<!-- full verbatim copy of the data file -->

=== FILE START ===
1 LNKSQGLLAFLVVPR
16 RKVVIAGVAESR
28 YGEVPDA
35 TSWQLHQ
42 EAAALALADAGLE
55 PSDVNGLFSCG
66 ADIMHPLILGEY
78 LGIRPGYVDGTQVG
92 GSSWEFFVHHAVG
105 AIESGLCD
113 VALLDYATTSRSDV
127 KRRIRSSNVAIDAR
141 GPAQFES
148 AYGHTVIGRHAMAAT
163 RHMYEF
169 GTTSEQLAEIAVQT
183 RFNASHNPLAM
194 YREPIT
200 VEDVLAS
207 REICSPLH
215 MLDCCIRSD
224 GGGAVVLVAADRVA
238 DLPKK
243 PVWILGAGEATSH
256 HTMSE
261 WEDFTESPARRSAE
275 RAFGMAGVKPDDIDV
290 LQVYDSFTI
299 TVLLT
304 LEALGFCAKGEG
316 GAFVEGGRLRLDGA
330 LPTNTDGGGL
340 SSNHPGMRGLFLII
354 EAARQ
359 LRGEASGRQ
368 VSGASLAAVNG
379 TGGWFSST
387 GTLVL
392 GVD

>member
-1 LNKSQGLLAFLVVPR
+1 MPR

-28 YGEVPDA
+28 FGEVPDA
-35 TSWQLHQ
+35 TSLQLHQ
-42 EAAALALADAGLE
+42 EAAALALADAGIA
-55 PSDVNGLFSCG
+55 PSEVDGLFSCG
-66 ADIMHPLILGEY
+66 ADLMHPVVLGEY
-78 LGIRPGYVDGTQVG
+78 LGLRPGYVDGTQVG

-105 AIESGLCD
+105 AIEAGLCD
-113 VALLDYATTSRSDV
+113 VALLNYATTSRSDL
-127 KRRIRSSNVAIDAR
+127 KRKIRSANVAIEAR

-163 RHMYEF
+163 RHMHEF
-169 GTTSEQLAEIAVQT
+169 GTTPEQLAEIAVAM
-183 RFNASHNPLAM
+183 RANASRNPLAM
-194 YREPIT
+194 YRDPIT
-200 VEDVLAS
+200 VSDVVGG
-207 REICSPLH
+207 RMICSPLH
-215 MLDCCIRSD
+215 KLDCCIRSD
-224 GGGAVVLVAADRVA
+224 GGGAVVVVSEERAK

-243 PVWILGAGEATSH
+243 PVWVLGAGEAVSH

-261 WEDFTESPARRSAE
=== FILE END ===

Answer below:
1 LNKSQGLLAFLVVPR
16 RKVVIAGVAESR
28 YGEVPDA
35 TSWQLHQ
42 EAAALALADAGLE
55 PSDVNGLFSCG
66 ADIMHPLILGEY
78 LGIRPGYVDGTQVG
92 GSSWEFFVHHAVG
105 AIESGLCD
113 VALLDYATTSRSDV
127 KRRIRSSNVAIDAR
141 GPAQFES
148 AYGHTVIGRHAMAAT
163 RHMYEF
169 GTTSEQLAEIAVQT
183 RFNASHNPLAM
194 YREPIT
200 VEDVLAS
207 REICSPLH
215 MLDCCIRSD
224 GGGAVVLVAADRVA
238 DLPKK
243 PVWILGAGEATSH
256 HTMSE
261 WEDFTESPARRSAE
275 RAFGMAGVKPDDIDV
290 LQVYDSFTI
299 TVLLT
304 LEALGFCAKGEG
316 GAFVEGGRLRLDGA
330 LPTNTDGGGL
340 SSNHPGMRGLFLII
354 EAARQ
359 LRGEASGRQ
368 VSGASLAAVNG
379 TGGWFSST
387 GTLVL
392 GVD

>member
-1 LNKSQGLLAFLVVPR
+1 MPR

-28 YGEVPDA
+28 FGEVPDA
-35 TSWQLHQ
+35 TSLQLHQ
-42 EAAALALADAGLE
+42 EAAALALADAGIA
-55 PSDVNGLFSCG
+55 PSEVDGLFSCG
-66 ADIMHPLILGEY
+66 ADLMHPVVLGEY
-78 LGIRPGYVDGTQVG
+78 LGLRPGYVDGTQVG

-105 AIESGLCD
+105 AIEAGLCD
-113 VALLDYATTSRSDV
+113 VALLNYATTSRSDL
-127 KRRIRSSNVAIDAR
+127 KRKIRSANVAIEAR

-163 RHMYEF
+163 RHMHEF
-169 GTTSEQLAEIAVQT
+169 GTTPEQLAEIAVAM
-183 RFNASHNPLAM
+183 RANASRNPLAM
-194 YREPIT
+194 YRDPIT
-200 VEDVLAS
+200 VSDVVGG
-207 REICSPLH
+207 RMICSPLH
-215 MLDCCIRSD
+215 KLDCCIRSD
-224 GGGAVVLVAADRVA
+224 GGGAVVVVSEERAK

-243 PVWILGAGEATSH
+243 PVWVLGAGEAVSH

-261 WEDFTESPARRSAE